|July 31, 2010
We assume the seven haftarot of consolation were placed in their current positions sometime in the 4th and 5th centuries. But we haven't considered what motivated the rabbinic authorities to make this decision and to disrupt the normal haftarah/torah portion relationship. It is possible that the three special haftarot leading up to the Ninth of Av were fixed centuries earlier and the rabbis linked these haftarot to the Ninth of Av in order to preserve the significance of the Temple and to maintain a longing for return to Zion. The Bar Kokba rebellion could have seemed like a distant memory to our ancestors living in a prosperous relatively free Roman society one hundred plus years later.
We know very little about what transpired during the fourth and fifth centuries in Europe, Anatolia, and the Middle East, but we do know that these centuries were marked by the fragmenting and weakening of the Roman Empire and the rise of Christianity. Is it possible that the seven weeks of consolation leading up to rebirth and renewal that occur on Rosh Hashanah and Yom Kippur were a reaction to larger events occurring in the ancient world?
Consider the following: in the period between 321 and 383 the Emperor Constantine moved the capital of the Eastern Church from Nocomedia (Anatolia) to Byzantium which came to be called Constantinople and Christianity became the state religion of the Roman Empire. The early church or churches, since there were many, became more theologically formalized while variant traditions were slowly eliminated. Just as this was a period of physical growth for the early church it was also one of theological growth.
Developing sacraments, such as Baptism, began to be formalized. Baptism which appeared quite early in Hebrew/Christian practice changed from a ceremony that required complete immersion, like mikvah, into one of submersion or partial submersion. This was accompanied by public and private fasting in order to remove one, or a community, from sin. Not unlike the Deuteronomic theology suggested by the prophets prior to the destruction of the first Temple, the non-Jewish world continued to believe that fasting and prayer were vehicles to avert a historical dilemma or a severe decree.
Theological authority trumped secular power and in 452 C.E. it was the Pope not the Emperor who negotiated with Attila the Hun in order to prevent the destruction of Rome.
From the 4th century to the 15th Church theology, which advocated, piety, fasting, penance and prayer in order to achieve salvation, dominated the ancient world. It is possible that the increased piety which is emphasized in each of the seven Isaiah haftarot were inserted into our liturgy in order to guide our people spiritually from the destruction of the Temple into a world where God will remember us, renew us, and restore us as in days of old. The increased emphasis on piety in the early Church could have been parallel in the Jewish world by the repetitive requests for comfort, renewal and return.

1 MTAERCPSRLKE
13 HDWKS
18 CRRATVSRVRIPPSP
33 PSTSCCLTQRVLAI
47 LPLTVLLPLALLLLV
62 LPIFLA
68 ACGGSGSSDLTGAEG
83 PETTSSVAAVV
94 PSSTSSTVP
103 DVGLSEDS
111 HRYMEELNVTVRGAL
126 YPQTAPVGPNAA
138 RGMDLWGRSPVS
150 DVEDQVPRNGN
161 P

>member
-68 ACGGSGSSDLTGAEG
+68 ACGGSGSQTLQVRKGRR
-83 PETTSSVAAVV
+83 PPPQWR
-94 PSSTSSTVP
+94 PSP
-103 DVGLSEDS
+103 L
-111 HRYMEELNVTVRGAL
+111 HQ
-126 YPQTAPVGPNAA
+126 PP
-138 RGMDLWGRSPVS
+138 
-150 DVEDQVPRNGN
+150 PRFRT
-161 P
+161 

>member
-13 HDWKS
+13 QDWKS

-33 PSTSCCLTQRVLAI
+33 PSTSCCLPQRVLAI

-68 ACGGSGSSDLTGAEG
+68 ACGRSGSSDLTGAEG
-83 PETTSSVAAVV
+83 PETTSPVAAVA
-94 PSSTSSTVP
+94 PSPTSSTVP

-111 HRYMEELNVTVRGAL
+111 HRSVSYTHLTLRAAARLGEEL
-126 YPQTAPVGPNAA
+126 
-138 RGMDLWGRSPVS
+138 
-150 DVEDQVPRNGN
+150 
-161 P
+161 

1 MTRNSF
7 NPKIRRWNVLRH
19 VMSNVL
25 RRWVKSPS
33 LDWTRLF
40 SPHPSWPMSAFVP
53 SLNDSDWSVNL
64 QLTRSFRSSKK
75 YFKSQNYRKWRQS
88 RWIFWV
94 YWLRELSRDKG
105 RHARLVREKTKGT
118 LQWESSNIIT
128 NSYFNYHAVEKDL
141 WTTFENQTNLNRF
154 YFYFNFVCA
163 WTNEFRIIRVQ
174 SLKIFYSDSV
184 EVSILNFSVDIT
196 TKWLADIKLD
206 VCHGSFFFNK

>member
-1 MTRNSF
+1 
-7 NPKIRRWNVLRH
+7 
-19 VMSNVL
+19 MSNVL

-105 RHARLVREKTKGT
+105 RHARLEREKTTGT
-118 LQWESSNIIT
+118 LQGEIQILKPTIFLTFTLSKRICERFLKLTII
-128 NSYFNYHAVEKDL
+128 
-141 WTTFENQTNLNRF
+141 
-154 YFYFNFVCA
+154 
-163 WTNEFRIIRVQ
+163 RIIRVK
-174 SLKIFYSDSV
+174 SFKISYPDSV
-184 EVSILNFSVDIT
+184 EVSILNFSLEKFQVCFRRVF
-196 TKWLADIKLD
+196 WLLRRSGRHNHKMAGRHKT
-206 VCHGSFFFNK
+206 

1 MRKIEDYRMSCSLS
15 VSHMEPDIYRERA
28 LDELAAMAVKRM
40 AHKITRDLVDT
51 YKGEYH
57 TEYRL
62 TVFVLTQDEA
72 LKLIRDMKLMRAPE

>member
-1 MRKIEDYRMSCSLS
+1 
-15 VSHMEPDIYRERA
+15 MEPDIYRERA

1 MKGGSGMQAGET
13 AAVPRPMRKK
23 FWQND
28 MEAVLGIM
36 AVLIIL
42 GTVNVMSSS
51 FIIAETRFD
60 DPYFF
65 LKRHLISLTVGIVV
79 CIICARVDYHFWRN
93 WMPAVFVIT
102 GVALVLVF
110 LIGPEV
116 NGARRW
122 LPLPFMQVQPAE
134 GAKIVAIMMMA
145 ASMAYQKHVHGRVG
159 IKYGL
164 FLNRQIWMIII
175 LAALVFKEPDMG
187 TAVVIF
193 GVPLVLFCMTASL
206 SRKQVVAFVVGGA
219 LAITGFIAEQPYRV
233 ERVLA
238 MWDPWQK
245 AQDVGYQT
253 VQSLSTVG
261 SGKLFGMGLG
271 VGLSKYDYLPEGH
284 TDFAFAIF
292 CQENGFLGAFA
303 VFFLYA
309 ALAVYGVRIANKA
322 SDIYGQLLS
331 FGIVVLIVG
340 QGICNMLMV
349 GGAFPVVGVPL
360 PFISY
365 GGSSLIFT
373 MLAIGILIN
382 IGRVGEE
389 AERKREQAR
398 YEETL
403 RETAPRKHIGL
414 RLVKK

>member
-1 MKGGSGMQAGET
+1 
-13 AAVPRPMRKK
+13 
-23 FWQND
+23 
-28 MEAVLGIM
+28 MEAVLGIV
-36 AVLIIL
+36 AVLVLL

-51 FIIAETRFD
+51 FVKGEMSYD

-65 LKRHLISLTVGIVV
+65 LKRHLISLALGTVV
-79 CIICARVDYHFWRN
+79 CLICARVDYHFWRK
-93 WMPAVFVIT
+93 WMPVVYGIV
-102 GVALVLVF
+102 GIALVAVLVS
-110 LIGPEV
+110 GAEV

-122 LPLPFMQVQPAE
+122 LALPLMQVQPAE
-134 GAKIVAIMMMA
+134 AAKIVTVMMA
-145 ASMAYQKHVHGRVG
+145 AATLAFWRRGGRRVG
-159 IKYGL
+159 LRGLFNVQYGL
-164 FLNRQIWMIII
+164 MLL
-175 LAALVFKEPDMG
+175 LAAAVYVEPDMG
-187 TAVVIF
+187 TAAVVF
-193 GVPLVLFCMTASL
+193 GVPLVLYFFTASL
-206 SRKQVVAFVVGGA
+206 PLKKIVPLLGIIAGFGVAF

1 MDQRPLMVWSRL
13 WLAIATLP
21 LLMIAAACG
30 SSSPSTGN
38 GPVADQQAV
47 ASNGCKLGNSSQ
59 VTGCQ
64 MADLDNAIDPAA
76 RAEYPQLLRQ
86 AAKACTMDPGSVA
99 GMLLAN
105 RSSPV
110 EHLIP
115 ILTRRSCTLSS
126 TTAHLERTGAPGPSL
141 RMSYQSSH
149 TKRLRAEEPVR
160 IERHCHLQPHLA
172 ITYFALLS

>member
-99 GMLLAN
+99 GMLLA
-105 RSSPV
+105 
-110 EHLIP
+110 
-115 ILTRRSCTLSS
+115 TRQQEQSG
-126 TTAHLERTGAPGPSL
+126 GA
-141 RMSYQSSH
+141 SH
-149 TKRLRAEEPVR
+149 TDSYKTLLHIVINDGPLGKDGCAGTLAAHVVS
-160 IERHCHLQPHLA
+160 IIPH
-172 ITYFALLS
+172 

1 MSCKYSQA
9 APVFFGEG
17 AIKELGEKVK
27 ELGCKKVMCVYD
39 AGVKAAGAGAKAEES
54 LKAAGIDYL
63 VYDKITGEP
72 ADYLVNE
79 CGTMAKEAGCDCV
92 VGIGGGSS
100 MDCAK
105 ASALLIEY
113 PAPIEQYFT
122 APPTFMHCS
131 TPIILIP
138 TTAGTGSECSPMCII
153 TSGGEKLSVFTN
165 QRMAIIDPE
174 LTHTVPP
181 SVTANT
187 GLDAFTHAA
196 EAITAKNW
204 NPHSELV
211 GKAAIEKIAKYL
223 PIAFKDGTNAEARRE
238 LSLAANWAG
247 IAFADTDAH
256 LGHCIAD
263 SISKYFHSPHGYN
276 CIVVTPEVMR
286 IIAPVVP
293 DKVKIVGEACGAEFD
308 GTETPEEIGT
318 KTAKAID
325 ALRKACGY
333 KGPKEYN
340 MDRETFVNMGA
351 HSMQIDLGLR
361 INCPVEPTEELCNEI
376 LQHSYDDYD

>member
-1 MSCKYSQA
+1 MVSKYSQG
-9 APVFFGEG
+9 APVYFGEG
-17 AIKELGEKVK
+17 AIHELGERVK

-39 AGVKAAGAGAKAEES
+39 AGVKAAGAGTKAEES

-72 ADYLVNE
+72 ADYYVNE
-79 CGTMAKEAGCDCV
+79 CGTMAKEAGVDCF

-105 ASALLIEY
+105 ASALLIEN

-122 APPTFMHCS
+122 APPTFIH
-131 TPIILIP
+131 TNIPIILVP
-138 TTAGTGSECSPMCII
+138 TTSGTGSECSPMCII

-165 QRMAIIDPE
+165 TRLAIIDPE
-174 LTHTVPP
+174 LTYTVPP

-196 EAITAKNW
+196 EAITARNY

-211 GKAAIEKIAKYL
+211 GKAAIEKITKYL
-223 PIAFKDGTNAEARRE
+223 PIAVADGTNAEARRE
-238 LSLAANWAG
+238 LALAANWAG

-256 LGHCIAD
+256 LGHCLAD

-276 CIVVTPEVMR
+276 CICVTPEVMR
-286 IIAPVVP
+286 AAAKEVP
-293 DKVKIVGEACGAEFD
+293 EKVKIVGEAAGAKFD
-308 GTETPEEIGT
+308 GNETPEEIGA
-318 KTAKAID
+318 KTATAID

Zion, (the nation) moans that she has been forsaken and God responds that this could never be the case. Just like a mother cannot forget a child; so God will always remember and love his nation. God will never divorce himself from Israel. They are eternally married. Last week Isaiah told a nation in exile that God will provide them with comfort and the opportunity to be restored. This week, Israel, Zion, wallows in self pity not truly believing that this possibility exists.
How many times have we had these types of discussions with loved ones who aren't yet prepared to change their ways, or accept a new reality? How many times have we attempted to provide comfort and finally after repeated attempts realized that one can only offer and attempt to provide comfort for a specific amount of time; after that the person grieving needs to take responsibility. The message of Isaiah calls to us in a number of ways. It asks “when will you stop feeling sorry for yourself?” It offers guidance and says, “Take a step forward and trust.” And finally, it re-enforces week by week the need for increased national and personal piety as we lay the groundwork for a new beginning as we prepare to become engaged on the High Holy Days.
This week's Haftarah commentary was written by
Rabbi Charles Simon,
Executive Director of the FJMC and author of
"Building A Successful Volunteer Culture: Finding Meaning in Service in the Jewish"
Jewish Lights Publishing.
Translation of the Haftarah may be found here: http://www.jtsa.edu/PreBuilt/ParashahArchives/jpstext/
The FJMC weekly haftarah commentary is one of the few haftarah commentaries available on line. The USCJ through its Fuchsberg Center in Jerusalem has also been posting a weekly haftarah commentary for a number of years. We highly recommend it. If you are interested you can find a link on the left side of our weekly commentary and click through.
In 2003 the FJMC commissioned a Sefer Haftarah, a scroll consisting of all the Haftarot which follows the Haftarah order that appears in the USCJ and Rabbinical Assembly Torah translation and commentary Etz Hayim. The FJMC Sefer Haftarah visits a different synagogue in North America every week.This scroll contains vowels and cantillation and allows the haftarah reader to experience the Haftarah in a more personal way. FJMC also produces individual personalized Haftarot for those who wish to recognize a special occasion. Scrolls of Haftarot have been in use since the early middle ages.